In the face of crisis, and without sensing that they’re gaining any traction toward a solution, people begin to drop off. They devise alternative beliefs, and come up with every fathomable reason to dismiss someone else’s truth, replacing it with a narrative that is a bit less harsh, and a lot easier for their heads and their hearts to handle.

The truth is, when we are overloaded with so much negativity, we can all start to become used to its presence. It seems to neutralize itself and normalize as a steady constant that we are vaguely aware of but still not immediately alarmed by.

Maybe you have felt this lately.

Maybe you will feel this as the weeks and months press on.

If you do, you need to know that apathy is really a response to overwhelm. The overwhelm is absolutely understandable — but friends, the apathy can’t be.

This past week carried an unspeakable weight for a lot of us, myself included.

To the Asian American/Pacific Islander community, I’m sorry. I’m so sorry. To the victims and their families of the senseless act of hate and violence that occurred in Boulder, Colorado earlier this week, to a community I love so much and one that has made me feel so welcomed, my heart is shattered for you.

I’ve sat with this overwhelming amount of sadness, anger, and fear over the last few days. As I tried to carry out my normal routine of going for my morning runs, grabbing coffee, making dinner with my boyfriend and trying to find joy in the smallest of moments, I felt a surge of guilt; I was clouded, lost in a fog.

I looked around me and wondered how people could go back to living their lives so effortlessly.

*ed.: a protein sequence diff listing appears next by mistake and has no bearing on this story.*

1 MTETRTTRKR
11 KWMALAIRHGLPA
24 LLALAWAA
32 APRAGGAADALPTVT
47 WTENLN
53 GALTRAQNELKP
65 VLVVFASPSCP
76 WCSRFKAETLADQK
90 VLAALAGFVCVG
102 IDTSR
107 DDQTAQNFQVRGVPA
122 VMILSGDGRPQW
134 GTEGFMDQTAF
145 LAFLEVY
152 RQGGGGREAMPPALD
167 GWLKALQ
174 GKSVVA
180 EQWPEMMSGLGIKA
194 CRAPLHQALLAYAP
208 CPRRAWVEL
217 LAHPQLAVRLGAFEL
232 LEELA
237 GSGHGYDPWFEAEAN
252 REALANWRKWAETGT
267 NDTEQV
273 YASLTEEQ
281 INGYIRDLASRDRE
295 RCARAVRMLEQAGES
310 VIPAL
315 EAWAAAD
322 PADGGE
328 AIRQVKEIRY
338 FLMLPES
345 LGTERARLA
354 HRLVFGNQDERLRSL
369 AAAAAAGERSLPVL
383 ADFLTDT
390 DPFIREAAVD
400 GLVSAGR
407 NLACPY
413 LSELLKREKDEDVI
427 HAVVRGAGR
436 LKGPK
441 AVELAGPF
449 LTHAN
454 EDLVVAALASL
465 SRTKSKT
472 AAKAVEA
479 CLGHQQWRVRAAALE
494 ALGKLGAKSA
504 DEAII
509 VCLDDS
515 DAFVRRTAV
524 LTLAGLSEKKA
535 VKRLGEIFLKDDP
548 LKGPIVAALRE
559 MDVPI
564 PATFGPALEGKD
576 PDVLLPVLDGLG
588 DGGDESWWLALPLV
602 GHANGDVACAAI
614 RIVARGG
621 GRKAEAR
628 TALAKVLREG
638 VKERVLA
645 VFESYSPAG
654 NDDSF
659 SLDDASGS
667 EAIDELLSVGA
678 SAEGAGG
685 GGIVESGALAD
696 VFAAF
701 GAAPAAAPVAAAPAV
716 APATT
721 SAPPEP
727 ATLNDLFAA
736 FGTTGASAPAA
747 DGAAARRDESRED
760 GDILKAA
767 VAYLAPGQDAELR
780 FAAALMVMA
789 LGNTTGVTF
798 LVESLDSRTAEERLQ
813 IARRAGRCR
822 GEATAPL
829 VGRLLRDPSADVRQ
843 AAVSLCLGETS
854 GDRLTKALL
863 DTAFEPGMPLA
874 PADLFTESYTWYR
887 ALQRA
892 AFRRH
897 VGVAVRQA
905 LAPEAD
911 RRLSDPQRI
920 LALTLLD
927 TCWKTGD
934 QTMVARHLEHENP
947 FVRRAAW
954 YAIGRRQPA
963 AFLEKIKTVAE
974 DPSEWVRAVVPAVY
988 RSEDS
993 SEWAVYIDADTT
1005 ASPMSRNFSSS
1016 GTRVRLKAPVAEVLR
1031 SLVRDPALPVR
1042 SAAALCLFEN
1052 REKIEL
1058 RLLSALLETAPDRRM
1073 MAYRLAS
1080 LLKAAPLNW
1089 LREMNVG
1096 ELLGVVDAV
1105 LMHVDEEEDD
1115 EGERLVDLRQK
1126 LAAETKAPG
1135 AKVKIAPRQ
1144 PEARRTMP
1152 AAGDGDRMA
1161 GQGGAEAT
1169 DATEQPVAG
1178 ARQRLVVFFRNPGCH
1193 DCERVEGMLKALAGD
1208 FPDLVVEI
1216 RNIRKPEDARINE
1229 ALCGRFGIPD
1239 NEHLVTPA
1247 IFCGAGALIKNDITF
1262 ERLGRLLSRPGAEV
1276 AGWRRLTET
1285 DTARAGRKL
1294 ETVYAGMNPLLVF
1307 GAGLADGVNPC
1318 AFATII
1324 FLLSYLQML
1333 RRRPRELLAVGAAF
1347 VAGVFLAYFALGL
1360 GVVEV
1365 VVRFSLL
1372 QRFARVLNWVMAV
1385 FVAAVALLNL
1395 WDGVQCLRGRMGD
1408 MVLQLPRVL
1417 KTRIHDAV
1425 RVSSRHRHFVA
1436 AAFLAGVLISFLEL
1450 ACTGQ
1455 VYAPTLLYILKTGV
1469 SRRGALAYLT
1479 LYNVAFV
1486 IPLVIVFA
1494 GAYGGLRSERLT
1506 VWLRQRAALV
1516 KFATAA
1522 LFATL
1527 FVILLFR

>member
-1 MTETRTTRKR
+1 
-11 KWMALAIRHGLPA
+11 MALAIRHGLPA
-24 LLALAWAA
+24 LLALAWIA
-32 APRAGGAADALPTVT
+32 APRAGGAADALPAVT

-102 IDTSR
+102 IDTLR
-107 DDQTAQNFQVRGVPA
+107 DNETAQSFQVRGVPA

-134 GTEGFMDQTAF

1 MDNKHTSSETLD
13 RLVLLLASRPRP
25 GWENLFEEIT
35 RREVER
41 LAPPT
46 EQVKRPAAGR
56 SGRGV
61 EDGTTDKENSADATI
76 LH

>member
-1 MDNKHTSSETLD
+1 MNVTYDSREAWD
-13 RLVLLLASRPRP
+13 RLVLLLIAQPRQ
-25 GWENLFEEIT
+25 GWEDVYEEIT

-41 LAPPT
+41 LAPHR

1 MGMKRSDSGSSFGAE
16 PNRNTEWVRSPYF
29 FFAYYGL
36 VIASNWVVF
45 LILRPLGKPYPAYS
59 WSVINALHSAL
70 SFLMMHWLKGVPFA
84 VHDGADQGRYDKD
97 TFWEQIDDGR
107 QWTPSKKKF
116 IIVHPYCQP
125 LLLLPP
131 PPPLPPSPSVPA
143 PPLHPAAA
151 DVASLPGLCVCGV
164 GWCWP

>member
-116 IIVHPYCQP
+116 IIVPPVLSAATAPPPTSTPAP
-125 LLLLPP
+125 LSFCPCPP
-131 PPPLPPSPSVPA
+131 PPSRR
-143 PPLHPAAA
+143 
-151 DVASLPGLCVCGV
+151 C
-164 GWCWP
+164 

But then I realized something.

It’s not that they don’t care about what’s happening in the world around them, it’s not that they’re indifferent to other people’s suffering, but that eventually, they hit their saturation point for their own discomfort, and from there, they set up mental walls that help them regain a sense of peace.

This is, ultimately, just a coping mechanism. A form of self-preservation, if you will.

I guess what we all have to learn is how to strike a balance: how to at once keep our heart and mind open while not becoming completely consumed and overwhelmed.

When we first start to become aware of the fault lines within society, our instinct can be to insist that they aren’t so bad, until, of course, we recognize that they are and ultimately feel helpless. We pour every ounce of our already waning mental and emotional energy into devising and acting on a solution only to realize that this is so much bigger than you, than me, than any of us — it would make the most sense just to give up.

Except it doesn’t.

If you ever start to feel apathetic about what is happening in the world, please know, you are not too small to have made a difference. We are not irredeemable. Change that sticks is slow, and steady, and takes time. You do not have to be sidelined by suffering to still acknowledge it exists.

And I hope that you do.

I hope we all do.

I hope that you aren’t lulled back to sleep by the next trend, the next problem, the next crisis.

I hope that you keep your feet on the ground, which is far more important than keeping your finger on the pulse of social media, appearing to be one way without translating it into something real.

I hope that you never deplete yourself to the point that you aren’t capable of feeling empathy, of imagining how deeply injustices can run, how our very foundations must shift if we have any hope of healing.

I hope that you know you are not always at the center of it, but you can always contribute, you can always be a piece of the force that moves us all forward.

And that momentum? It’s important.

Don’t let yourself become worn out and give up.

It is hard to keep our eyes open.

It is far harder not to.

“WE HAVE TO CONTINUALLY BE JUMPING OFF CLIFFS AND DEVELOPING OUR WINGS ON THE WAY DOWN.” – KURT VONNEGUT.

Fear. It’s a funny thing, friends.